Spring has returned. The jobs in your own garden multiply, but it’s also time to look for inspiration. Jane Moore finds some uplifting gardens for visiting this spring – many of them also offer a tempting selection of tea and cake-based treats
Tis the season for the sap to rise, the garden to flourish and the gardener to skip forth among the primroses and lushly growing new grass. April is the month when it all happens – it’s a job but also a joy to keep up with everything.
It’s also the season to get out there and visit other people’s gardens and to savour their take on spring, gleaning hints and tips as you sip tea and sample cake. Luckily there are plenty of good ones to choose from within a stone’s throw of home.
While my selection includes some quite sizeable grand gardens, others are of a more intimate scale and nature and many number great cakes among their attributes. I’m happy to say that The Bath Priory and John the Pastry’s carrot cake make a very worthwhile contribution to this.
Saturday 7 April and Sunday 8 April, 1 – 5pm
Church Lane, Bishop Sutton, Bristol BS39 5UP
Admission £4.50, children free
Delicious homemade refreshments I can’t speak from experience but this sounds like a treasure of a garden. Unexpected, impressive and with views over Chew Valley Lake – what’s not to like? The garden extends over two acres with a wooded valley, a stream and wildlife pond, lots of spring bulbs and wildflower meadows after a stroll around, after which you will have earned the delicious homemade refreshments on offer. For the self-sufficiency enthusiast there’s an interesting large kitchen garden with high raised beds and plenty of hens clucking contentedly, which adds to the ambience. There is also an original restored privy which doubtless deserves a look.
The Yeo Valley Organic Garden
Sunday 15 April, 2 – 5pm
Holt Farm, Bath Road, Blagdon, Somerset BS40 7SQ
Admission £5, children free, light refreshments
This is one of only a handful of ornamental gardens that is Soil Association accredited due to its organic practices. With six and a half acres of contemporary planting, quirky sculptures, bulbs in their thousands and a glorious meadow, there is much to see. The garden is made up of lots of smaller spaces with formal planting, hedges and pleached crab apple trees as well as informal areas such as the birch grove, the streamside garden and the woodland with its carpet of spring bulbs. There’s a posh vegetable patch and a greenhouse to boot.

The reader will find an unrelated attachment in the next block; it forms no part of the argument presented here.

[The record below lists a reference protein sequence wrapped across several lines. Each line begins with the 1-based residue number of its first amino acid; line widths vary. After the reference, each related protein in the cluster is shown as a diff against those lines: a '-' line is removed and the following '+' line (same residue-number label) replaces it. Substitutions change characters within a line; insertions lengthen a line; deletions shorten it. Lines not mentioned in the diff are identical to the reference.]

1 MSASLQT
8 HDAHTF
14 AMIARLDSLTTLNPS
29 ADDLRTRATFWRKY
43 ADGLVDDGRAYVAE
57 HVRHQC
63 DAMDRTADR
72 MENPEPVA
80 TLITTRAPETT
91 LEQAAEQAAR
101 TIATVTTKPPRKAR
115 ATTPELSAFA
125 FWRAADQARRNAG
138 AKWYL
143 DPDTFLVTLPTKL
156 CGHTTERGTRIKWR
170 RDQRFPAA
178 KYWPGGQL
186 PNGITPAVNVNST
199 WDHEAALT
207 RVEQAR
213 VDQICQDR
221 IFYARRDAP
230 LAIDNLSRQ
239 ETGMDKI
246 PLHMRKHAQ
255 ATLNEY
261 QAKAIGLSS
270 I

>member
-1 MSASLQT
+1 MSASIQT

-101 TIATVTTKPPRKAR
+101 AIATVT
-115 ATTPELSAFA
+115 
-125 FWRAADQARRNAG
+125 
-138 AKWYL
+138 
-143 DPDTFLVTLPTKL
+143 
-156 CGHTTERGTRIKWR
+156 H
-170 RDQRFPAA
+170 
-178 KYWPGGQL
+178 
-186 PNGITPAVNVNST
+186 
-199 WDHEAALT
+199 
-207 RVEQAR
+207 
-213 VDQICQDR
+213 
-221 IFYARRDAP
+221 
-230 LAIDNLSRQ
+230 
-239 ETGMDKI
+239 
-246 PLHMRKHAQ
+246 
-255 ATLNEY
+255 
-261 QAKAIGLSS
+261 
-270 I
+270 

The Bath Priory Hotel
Thursday 19 April, 2 – 5pm
Weston Road, Bath BA1 2XT
Admission £3, children free, homemade teas in aid of Dorothy House Hospice
I know I’m biased, but we do put on a good spring show. Dotted about our three acres there are lots of bulbs and spring flowers and the meandering borders and paths make for a pleasant stroll around our, ahem, award-winning gardens. For those of you that know The Priory, thanks for your support year after year. New visitors are hopefully in for a treat. I can’t guarantee the weather but I can promise tea and plenty of cake courtesy of John, our pastry chef.
Charlton Down House
Sunday 22 April, 12 – 6pm
Charlton Down, Tetbury, Gloucestershire GL8 8TZ
Admission £5, children free, homemade teas
If the April weather is amenable then a little drive out into the charming Cotswold countryside to visit a garden is just what spring is all about. Charlton Down House has quintessentially country house gardens complete with formal terraces, perennial borders and a walled topiary garden, all set within an equestrian estate complete with rescue animals too.
Hazelbury Manor Gardens
Wednesday 25 April, 11am – 3pm
Wadswick, Box, Wiltshire, SN13 8HX
Admission £5, children free, sadly no teas
This is one of my favourite local gardens. It’s a real treat of a place, even if there is no tea on offer. If you simply must have tea, then you can wait until Sunday 3 June to visit. But for the early birds of the season there are eight acres of loveliness originally created by the famous ‘Naked Gardeners’ Barbara and Ian Pollard who went on to put the Abbey Gardens at Malmesbury on the map.
The owners have developed native and herbal plantings throughout the garden which must complement the broad range of existing planting. Favourite highlights for me include the megalithic circle and the wonderful topiary and hedges, as well as, of course, the laburnum tunnel.The laburnum tunnel at Hazelbury Manor Gardens
Sunday 29 April, 11am – 4pm
Bradford-on-Avon BA15 2BA
Admission £6, child £5.20, homemade teas.
Romantic, historic, Italianate, award-winning, Iford is a gem of a garden created by architect Harold Peto. Lovingly restored over decades by the Hignett family, it has deservedly won many accolades including the Historic Houses Association Garden of the Year.
Despite its fame Iford continues to be a charmingly intimate garden which holds strong appeal to even non-gardeners. It also rejoices in glorious planting and has recently undergone a huge renovation and re-planting programme. There are plenty of homemade cakes and cream teas available for visitors on NGS days, complete with a wide range of loose leaf teas from Iford Manor Teas. Thank goodness for that.The Italianate garden at Iford Manor
Jane Moore is an award-winning gardening columnist and head gardener at The Bath Priory Hotel. Twitter: @janethegardener